How We Used This:  The boys were always eager to listen to a Pearl whether it was morning, noon or night.  The book has just 17 chapters, each of which was 4 or so pages – certainly not long and the book was easy to incorporate as a lunch time read aloud or even a bedtime story. Usually, Luke and Levi engaged in some quiet play while I read.  I mostly just used it as a read aloud with the boys, and sometimes we’d discuss it further and I’d draw connections between the story and the Bible’s wisdom.  I think children of all ages can benefit from the life lessons in this book, but especially those ages 8 and up (to adult!).

I will admit that this book has made me cry a little bit.  Yes, I am a sap when it comes to family stories. I am blessed to have grown up with one set of grandparents who lived about 10 minutes from us.  My paternal grandparents moved to my hometown when I was in high school.   Reading the chapters in which Ms. Keith and her family recall how Papa cherished and nurtured his family relationships made me long for the days I had with my grand parents.  I was richly blessed to be surrounded by generations who loved me unconditionally. 

Since we’ve learned about the Depression, World War II and the rebuilding of the US after the war, I found the stories fascinating and I think they could really add a personal element to 20th Century studies.  This book will definitely find a spot on our Tapestry of Grace Year 4 (Modern History) shelf for our next run-through.

Although the book is not filled with Bible references and verses, I found the book to generally support our Christian values -- hard work, honesty, perseverance, unconditional love, paying attention, thrift. Indeed, it seems as Papa aged, he came to express his faith in God more.

There were a couple stories I chose not to read to the boys – one in which Papa fibs (we are working on the trait of honesty with several of the boys in this house who shall remain nameless).  But of course, these are just opportunities to discuss honestly, white lies, and “big” lies.   The book might give you opportunities to discuss God’s role in our lives; for example, are people just  “lucky” or is God’s hand more present in our lives than we can even imagine?  Is there such thing as destiny? 

I’m glad to have added this book to our library, and I know we’ll continue to use it to teach positive character traits and discernment as my boys age.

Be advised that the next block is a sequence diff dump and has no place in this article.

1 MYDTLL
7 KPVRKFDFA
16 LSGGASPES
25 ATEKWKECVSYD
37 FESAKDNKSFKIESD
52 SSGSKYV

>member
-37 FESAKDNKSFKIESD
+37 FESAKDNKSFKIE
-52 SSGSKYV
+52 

Click to read more reviews from the Schoolhouse Review Crew


Saturday, May 4, 2013

Mentor Moment: Chores and Getting It All Done

This past school year I've had the privilege to mentor a new to homeschooling mom.  She had it on her heart to homeschool her kids, but was just waiting for dad to get on board.  After a hard year last year, this 2012-13 was their first year at home, and from what she's said, it has been a HUGE blessing -- challenging, but a blessing nonetheless.

We hadn't been able to meet face-to-face until just recently, but about half way through the school year, this blessed mom emailed me with a question:

"I'm wondering how to strike the balance between housework and homeschooling?  ...Originally I thought "I'll have SO much more time to get things done because we'll be going out a lot less during the day".  I quickly threw that notion out of my head because I realized how time-consuming homeschooling is.  I kept telling me husband (in August/September), "I'll figure this out" - there must be a way to have food, cook it daily, keep the house cleaned, the laundry done AND homeschool!!!  But, here it is mid-January and although I have gotten better at the whole feeding the family dinner each night thing - my house has taken a definite turn for the worse in terms of the cleanliness of it."

I totally understood where my new friend was coming from-- and I'm still there, in the trenches of homeschooling/homemaking.  She and I each have three kids, so I get how hard it is to keep it all together.  

Here were some suggestions I made to her:

  • Try FlyLady.  I don't use the system anymore (I was tired of all the emails) but I still use some principles now and again. 
  • Teach kids to help out.   Kids can learn to do a lot more than we sometimes give them credit for.  Even though things are not done to my "standards," at least sinks and toilets are getting wiped down, dusting is getting done (three times a week!), and laundry is moving through the pipeline.
Photo: wayne's eye view/ Creative Commons
  • Speaking of laundry:  Ben, Luke and Levi have each been doing their laundry for at least 5 years.  I still have to help sometimes (like moving it along from washing to drying machines), but it is a system that we have that works.  Each kid gets a day to do their laundry.  I wash all sheets/ towels and my husband's and my clothes.  This has saved me a ton of time.
  • I used to care about how things got put in drawers, but -- in the interest of survival -- if it is in a drawer, I consider that an accomplishment.  
  • We have a rotating chore chart that we started last year.  It has worked well and everyone is gaining experience at a variety of chores.  The kids' pretty much clean the bathrooms.  They vacuum upstairs and downstairs once a week, and I try to get the downstairs a second time during the week.
  • To survive, I had to adjust my standards;  the jobs aren't done exactly right, but I know in the long run their wives will like me -- and if they are single in their own apartments and they are messy, I can honestly say that I taught them what they needed to do and they are choosing to ignore their mama's brilliant instruction!
I know some will disagree with me, but I think it is worth the teaching time I've put in so that they understand what it takes to maintain a house.  I'm also hoping that as they become more and more responsible for keeping the house clean, they will keep the house cleaner so they'll have less work to do.

What advice do you have for my new homeschooling friend?  What works in your home?  Have your 'clean home' standards changed since homeschooling?